Friday, January 29, 2016

One of Seattle Magazine's 2016 Top Doctors is a leader in substance use prevention

Seattle Magazine this week released their list of 2016 Top Doctor's and Dr. Leslie Walker, Chief of Adolescent Medicine at Seattle Children's Hospital and long-time Prevention WINS member, is among the physicians recognized. In particular, she is recognized for her work with high risk adolescent behavior and substance abuse.

In addition to being a part of youth marijuana use prevention campaigns encouraging parents to talk to their children and co-authoring a guide for parents, she is featured in short videos available on YouTube. Here is one of them.

Thursday, January 21, 2016

We all have a role to play in preventing teen drug abuse

Thank you Group Health Pharmacy for posting the Prevention WINS Mind Your Meds posters in your waiting rooms!

Upcoming coalition meetings: All are welcome!

The Prevention Works in Seattle (Prevention WINS) coalition's mission is to prevent youth drug use in NE Seattle. The coalition meets every other month and is open to anyone interested in preventing teen drug use. Upcoming meeting dates are:
  • March 8, 
  • May 10, 
  • July 12, 
  • and September 13. 

For additional information about meetings, contact the Prevention WINS Coordinator.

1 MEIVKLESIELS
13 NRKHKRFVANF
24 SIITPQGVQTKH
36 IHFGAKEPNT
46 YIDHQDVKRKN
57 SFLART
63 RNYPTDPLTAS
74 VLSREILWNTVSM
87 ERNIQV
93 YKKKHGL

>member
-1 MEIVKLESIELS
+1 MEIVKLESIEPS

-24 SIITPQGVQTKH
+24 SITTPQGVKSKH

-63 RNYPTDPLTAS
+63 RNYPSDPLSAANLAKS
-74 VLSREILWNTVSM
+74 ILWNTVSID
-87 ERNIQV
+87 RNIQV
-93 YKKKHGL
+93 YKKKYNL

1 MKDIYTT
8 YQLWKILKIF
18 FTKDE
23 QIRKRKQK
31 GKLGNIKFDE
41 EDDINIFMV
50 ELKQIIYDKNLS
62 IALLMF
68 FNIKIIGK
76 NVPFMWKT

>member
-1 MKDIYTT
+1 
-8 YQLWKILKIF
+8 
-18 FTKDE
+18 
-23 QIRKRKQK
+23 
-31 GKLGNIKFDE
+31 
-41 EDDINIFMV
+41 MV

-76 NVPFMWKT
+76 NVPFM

Thursday, January 14, 2016

Why talking with children early about drugs is important

Over at the Teenology 101 blog, Dr. Yolanda Evans posted information about teens at risk for driving under the influence (DUI) or riding with a drinking driver (RWDD). Here are a few excerpts:

When teens were in middle school, more positive beliefs about marijuana and a stronger belief in their personal ability to resist marijuana use were associated with an increased risk of DUI/RWDD. 

When surveyed in late middle school, adolescents who drank alcohol only, who perceived their friends were drinking, or those who spent more time with teens who were using marijuana all had higher risk of DUI/RWDD 2 years later. 

How can parents translate these findings?
  • Early encounters with substance use can increase their risk years later of DUI/RWDD for tweens and teens in middle school. Parents should start discussions early about drugs and alcohol.
  • Set the expectation that alcohol and drug use (including marijuana) is not acceptable.  
Read all of this Teenology 101 post here.

Monday, January 11, 2016

Documentary examines local underage marijuana culture

Washington and Oregon adolescents and young adults talk about the local marijuana culture in the video below. Dr. Leslie Walker, Chief of Adolescent Medicine at Seattle Children's Hospital, provides the medical perspective. Toward the end, the video calls for the expansion of research-based prevention programming.